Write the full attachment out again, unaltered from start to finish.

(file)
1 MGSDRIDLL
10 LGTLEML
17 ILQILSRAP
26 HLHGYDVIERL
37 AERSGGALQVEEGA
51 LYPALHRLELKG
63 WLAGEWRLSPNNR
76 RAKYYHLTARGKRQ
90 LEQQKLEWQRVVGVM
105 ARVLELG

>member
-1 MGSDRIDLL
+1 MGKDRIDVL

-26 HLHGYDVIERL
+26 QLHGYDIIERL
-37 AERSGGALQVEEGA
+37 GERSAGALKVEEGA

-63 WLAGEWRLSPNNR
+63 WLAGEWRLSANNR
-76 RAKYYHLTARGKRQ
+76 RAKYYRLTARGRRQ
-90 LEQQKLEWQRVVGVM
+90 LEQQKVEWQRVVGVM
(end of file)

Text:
1 MGSDRIDLL
10 LGTLEML
17 ILQILSRAP
26 HLHGYDVIERL
37 AERSGGALQVEEGA
51 LYPALHRLELKG
63 WLAGEWRLSPNNR
76 RAKYYHLTARGKRQ
90 LEQQKLEWQRVVGVM
105 ARVLELG

>member
-1 MGSDRIDLL
+1 MGKDRIDVL

-26 HLHGYDVIERL
+26 QLHGYDIIERL
-37 AERSGGALQVEEGA
+37 GERSAGALKVEEGA

-63 WLAGEWRLSPNNR
+63 WLAGEWRLSANNR
-76 RAKYYHLTARGKRQ
+76 RAKYYRLTARGRRQ
-90 LEQQKLEWQRVVGVM
+90 LEQQKVEWQRVVGVM